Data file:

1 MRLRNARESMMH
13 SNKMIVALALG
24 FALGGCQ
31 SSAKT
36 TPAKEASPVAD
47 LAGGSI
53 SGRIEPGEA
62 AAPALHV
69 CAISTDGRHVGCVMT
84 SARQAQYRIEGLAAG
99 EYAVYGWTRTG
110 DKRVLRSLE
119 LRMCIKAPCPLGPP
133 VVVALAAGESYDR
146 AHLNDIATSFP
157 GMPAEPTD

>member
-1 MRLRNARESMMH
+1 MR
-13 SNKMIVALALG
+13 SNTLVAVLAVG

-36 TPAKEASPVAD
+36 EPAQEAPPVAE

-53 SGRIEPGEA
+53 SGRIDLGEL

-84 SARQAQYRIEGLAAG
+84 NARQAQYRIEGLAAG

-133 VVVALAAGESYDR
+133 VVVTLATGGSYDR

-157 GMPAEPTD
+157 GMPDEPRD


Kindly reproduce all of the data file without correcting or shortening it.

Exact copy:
1 MRLRNARESMMH
13 SNKMIVALALG
24 FALGGCQ
31 SSAKT
36 TPAKEASPVAD
47 LAGGSI
53 SGRIEPGEA
62 AAPALHV
69 CAISTDGRHVGCVMT
84 SARQAQYRIEGLAAG
99 EYAVYGWTRTG
110 DKRVLRSLE
119 LRMCIKAPCPLGPP
133 VVVALAAGESYDR
146 AHLNDIATSFP
157 GMPAEPTD

>member
-1 MRLRNARESMMH
+1 MR
-13 SNKMIVALALG
+13 SNTLVAVLAVG

-36 TPAKEASPVAD
+36 EPAQEAPPVAE

-53 SGRIEPGEA
+53 SGRIDLGEL

-84 SARQAQYRIEGLAAG
+84 NARQAQYRIEGLAAG

-133 VVVALAAGESYDR
+133 VVVTLATGGSYDR

-157 GMPAEPTD
+157 GMPDEPRD